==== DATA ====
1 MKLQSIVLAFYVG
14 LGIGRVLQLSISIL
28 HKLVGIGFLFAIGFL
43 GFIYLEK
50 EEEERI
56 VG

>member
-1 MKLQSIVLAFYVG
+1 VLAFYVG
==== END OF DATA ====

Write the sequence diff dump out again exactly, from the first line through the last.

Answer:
1 MKLQSIVLAFYVG
14 LGIGRVLQLSISIL
28 HKLVGIGFLFAIGFL
43 GFIYLEK
50 EEEERI
56 VG

>member
-1 MKLQSIVLAFYVG
+1 VLAFYVG